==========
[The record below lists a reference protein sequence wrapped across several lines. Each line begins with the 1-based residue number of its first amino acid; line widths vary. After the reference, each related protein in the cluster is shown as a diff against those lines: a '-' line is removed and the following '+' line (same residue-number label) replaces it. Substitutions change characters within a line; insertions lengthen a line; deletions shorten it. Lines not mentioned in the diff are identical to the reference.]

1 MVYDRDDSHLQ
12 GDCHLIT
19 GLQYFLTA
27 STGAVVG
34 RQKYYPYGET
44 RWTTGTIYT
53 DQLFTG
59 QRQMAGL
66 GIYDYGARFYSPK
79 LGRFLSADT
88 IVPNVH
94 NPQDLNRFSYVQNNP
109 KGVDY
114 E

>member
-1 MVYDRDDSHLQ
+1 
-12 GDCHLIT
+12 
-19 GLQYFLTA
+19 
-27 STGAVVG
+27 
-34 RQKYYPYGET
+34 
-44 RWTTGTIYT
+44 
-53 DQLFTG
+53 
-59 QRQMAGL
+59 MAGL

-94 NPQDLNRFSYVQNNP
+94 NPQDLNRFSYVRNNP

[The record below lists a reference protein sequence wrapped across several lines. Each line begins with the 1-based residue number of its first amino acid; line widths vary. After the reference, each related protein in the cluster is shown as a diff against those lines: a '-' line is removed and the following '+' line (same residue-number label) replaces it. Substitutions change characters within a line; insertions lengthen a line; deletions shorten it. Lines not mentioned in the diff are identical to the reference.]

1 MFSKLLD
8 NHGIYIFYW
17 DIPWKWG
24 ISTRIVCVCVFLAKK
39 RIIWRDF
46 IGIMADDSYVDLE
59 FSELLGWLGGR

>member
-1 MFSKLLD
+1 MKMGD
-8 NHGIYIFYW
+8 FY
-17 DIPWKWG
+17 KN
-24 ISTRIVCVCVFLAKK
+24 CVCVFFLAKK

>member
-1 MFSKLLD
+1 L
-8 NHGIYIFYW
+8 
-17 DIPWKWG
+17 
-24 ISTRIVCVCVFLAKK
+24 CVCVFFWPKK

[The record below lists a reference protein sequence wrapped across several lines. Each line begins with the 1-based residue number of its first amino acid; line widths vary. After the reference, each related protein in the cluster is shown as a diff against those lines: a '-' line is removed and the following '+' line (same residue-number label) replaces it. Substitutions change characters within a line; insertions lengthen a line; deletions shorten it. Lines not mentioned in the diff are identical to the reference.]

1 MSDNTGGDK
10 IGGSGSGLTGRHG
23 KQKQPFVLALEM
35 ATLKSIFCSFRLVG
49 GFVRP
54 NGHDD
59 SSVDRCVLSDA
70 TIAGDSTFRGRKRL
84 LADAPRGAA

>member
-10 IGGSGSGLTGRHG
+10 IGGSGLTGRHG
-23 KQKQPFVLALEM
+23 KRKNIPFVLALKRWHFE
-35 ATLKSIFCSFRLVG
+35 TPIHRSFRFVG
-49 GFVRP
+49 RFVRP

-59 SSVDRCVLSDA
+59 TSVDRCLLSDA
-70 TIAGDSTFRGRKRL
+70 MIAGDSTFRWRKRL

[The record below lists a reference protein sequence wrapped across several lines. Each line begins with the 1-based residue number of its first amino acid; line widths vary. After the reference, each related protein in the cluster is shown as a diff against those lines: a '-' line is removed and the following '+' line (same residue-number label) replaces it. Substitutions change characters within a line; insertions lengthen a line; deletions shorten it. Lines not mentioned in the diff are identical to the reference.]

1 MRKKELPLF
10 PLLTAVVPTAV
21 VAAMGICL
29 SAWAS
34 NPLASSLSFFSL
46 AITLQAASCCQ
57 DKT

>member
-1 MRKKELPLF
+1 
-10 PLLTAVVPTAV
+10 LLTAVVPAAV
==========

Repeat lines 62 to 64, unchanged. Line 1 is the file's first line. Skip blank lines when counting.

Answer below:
1 MSDNTGGDK
10 IGGSGSGLTGRHG
23 KQKQPFVLALEM